Finding the ‘perfect’ database for a non-profit

content‘Tis the season for non-profit organisations searching for the ‘perfect’ database.

There are countless organisations in Asia-Pacific searching for a new constituent relationship management (CRM) or Supporter Relationship Management (SRM) solution. All of these non-profit organisations are attempting to find the right fit, which will accelerate their organisations productivity.

Available Product

There are about 8 CRM/SRM key products or platforms in the Australian marketplace. Those products or platforms have many things in common, but there are some key differences across the systems as well. Additionally, a single supplier may have a variety of solutions to offer non-profit organisations.

Do your research before you approach these companies.

It’s About the Relationship

Non-profit organisations thrive on relationships staff create with donors, volunteers, and others. When a non-profit selects a new CRM/SRM, the suppliers are often very focused on the relationship. Ask current customers whether the relationship continued after the point of sale. Has the supplier continued to develop the relationship 1, 2, 3, 4, or 5+ years down the road or do they only contact customers when there is a sale to be had?

Remember, a relationships with a the CRM/SRM supplier goes beyond customer support. The relationship is about customer service.

Business Requirements

Are you really confident of your non-profit organisation’s business requirements? Are you able to articulate those business requirements to the market? Being able to communicate the requirements of each department in your organisation is essential in order to allow suppliers the opportunity to determine the best fit within their own product set.

While there are many products in the Australian market and they have many attributes in common, there are some key differences in the systems as well. It troubles me when I hear an organisation is signing a contract with a supplier simply because the supplier was “very nice” and “very professional” in the sales process. It further troubles me when an organisation is signing a contract with a supplier without having done their due diligence and conducted a search beyond that one supplier.

Dump your current CRM/SRM?

Moving away from your organisation’s current CRM/SRM may very well be the right decision, but it is not always a wise decision for every organisation. First you need to identify reasons you are looking to move away from the CRM/SRM. What are the reasons you feel the current system does not meet your organisation’s needs? Often times those reasons are not about functionality, but about internal factors such as business processes, training, and change management. No matter what CRM/SRM you adopt, your organisation may face the same internal issues again unless these issues are addressed.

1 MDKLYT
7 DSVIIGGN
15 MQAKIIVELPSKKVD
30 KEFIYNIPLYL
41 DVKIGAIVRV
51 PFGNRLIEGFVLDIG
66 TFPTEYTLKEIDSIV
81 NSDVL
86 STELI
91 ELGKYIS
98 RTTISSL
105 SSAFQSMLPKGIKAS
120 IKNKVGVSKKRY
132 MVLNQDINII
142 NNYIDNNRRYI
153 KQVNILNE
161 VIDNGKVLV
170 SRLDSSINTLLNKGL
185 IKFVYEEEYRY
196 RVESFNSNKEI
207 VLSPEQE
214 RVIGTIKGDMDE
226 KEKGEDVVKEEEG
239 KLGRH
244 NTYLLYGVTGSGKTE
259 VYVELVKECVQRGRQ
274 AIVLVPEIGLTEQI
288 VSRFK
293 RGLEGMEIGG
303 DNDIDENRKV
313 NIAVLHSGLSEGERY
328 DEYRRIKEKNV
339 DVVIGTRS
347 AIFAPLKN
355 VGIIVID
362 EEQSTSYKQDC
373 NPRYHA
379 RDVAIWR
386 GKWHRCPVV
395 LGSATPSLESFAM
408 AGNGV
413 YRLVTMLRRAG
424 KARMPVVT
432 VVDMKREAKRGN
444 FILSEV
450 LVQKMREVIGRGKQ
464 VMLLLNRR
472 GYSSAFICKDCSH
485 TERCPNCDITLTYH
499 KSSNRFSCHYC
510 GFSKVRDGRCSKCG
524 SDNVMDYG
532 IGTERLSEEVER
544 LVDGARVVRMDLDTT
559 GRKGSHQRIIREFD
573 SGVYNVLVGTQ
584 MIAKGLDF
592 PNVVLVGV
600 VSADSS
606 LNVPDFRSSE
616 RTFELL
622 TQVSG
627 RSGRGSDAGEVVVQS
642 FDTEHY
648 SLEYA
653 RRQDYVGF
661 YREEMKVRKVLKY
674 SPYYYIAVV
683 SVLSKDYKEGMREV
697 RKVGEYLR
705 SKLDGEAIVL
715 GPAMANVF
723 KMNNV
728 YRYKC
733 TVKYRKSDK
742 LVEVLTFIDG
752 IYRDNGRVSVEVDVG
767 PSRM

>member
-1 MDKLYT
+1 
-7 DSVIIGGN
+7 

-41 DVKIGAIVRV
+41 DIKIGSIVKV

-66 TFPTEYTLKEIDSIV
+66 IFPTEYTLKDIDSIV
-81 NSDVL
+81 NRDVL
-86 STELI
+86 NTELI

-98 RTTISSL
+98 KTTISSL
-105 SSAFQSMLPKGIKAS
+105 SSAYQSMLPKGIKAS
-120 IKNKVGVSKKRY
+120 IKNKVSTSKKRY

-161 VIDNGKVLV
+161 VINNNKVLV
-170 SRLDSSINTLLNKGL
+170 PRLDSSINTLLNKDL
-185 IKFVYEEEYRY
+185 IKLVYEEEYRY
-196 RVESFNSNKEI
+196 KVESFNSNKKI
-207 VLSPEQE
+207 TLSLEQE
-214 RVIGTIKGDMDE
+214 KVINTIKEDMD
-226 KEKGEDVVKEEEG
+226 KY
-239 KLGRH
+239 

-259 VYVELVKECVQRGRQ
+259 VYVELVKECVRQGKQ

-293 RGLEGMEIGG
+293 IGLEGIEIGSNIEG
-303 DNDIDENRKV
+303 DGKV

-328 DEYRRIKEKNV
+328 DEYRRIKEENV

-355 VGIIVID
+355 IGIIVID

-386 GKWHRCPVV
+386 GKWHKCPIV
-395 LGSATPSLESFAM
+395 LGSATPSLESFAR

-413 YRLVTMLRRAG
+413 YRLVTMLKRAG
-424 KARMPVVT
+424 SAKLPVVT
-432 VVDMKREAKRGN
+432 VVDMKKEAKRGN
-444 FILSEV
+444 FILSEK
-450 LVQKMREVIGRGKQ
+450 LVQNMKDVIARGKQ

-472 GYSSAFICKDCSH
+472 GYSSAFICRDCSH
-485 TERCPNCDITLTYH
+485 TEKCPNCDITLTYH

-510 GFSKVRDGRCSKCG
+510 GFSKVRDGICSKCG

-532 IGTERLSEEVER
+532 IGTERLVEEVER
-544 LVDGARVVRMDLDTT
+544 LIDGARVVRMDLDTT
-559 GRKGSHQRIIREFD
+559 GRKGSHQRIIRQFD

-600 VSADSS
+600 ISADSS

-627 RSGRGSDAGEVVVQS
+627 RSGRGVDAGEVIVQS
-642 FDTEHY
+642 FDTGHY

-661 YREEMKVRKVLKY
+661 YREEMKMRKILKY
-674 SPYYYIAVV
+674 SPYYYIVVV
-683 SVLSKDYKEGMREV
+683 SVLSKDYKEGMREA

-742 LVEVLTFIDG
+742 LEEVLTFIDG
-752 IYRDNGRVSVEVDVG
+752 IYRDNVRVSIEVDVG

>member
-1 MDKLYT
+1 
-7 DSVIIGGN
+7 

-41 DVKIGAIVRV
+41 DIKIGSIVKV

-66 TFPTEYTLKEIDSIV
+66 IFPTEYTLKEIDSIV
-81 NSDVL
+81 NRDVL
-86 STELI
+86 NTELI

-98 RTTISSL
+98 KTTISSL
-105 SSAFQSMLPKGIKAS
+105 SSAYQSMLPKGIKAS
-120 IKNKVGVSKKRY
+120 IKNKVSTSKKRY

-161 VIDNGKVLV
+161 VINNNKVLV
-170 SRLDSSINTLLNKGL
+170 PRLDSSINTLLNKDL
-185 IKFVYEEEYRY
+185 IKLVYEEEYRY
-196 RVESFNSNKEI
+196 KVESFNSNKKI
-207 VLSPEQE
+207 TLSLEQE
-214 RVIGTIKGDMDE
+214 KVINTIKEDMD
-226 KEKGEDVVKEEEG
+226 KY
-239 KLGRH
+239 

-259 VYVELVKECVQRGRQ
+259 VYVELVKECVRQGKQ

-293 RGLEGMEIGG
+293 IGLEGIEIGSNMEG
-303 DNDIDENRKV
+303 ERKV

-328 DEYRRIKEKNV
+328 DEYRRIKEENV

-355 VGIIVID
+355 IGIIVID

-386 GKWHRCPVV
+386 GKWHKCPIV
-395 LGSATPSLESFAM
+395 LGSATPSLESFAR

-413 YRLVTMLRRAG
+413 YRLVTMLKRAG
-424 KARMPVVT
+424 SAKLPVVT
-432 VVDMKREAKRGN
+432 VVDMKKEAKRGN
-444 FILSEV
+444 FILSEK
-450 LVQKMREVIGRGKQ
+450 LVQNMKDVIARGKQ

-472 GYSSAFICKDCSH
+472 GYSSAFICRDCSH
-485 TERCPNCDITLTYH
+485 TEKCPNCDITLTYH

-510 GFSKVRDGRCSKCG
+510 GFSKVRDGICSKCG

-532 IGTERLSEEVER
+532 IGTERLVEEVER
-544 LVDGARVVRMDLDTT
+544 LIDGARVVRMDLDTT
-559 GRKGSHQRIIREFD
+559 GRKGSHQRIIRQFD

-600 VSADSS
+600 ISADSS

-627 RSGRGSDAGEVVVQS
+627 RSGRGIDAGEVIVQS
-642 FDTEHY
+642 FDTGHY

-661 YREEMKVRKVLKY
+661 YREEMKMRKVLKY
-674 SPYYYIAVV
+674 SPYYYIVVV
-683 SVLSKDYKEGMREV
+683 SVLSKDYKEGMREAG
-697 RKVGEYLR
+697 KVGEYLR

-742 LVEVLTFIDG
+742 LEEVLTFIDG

Does the perfect non-profit CRM or SRM really exist? The answer is not a yes. But, it is also not a no. The answer to that question depends on whether your organisation runs a thorough process to search for the CRM/SRM, which is the best fit for your organisation based on the following:

  • Size of your organisation.
  • Business requirements identified for your organisation.
  • Future growth plans and strategies.

The Process

FundraisingForce is working with three non-profit organisations presently searching for systems. FundraisingForce suggests the following process when searching for the right CRM/SRM fit:

  • Examine the current CRM/SRM to determine its strengths and weaknesses. Be sure to examine what impact your organisation has had on the determined weaknesses. Sometimes this is the most difficult task to own.
  • Conduct a requirements gathering exercise and confirm the requirements with subject matter experts (SMEs) to be sure of accuracy.
  • Write a request for proposals document asking suppliers to respond to specific areas of interest to your organisation. You will seek information about functionality of the product, information about the supplier, and responses to questions. All of these will study the supplier’s strengths, weaknesses, stability and other critical factors.
  • Conduct a meeting with suppliers to review your process documents and to be available to answer any questions.
  • Create an internal selection committee.
  • Review proposals and answers to your requirements documentation.
  • Conduct demonstrations by suppliers about proposed product lines. Include an expanded audience (beyond your selection committee) to gain buy-in from staff across the organisation.
  • Check references offered by suppliers. Also, check references not provided by suppliers. You would not hire a candidate for a position simply based on what the references they provide say about their past. Simply calling the references a supplier puts forward is limiting.
  • Negotiate price. Whatever price the supplier puts forward is not the price that will be agreed to in the end. The fact is the supplier will want to know more information about your organisation, your business requirements, and other factors before the supplier is able to quote a more exact price. Remember price is only one piece of the overall process. Be sure to think through costs you will incur internally, as well, such as staffing and other variables.

Selecting a CRM/SRM may well be the biggest decision and the largest investment your organisation makes. Investing in the process and ensuring your organisation makes the right decision is critical. Once you select the CRM/SRM, the fun part starts – the implementation! I will write more about the implementation in a future post.

Does all of the above seem a bit daunting? Hiring experts, like FundraisingForce, who have worked on the supplier side to help you to navigate the process.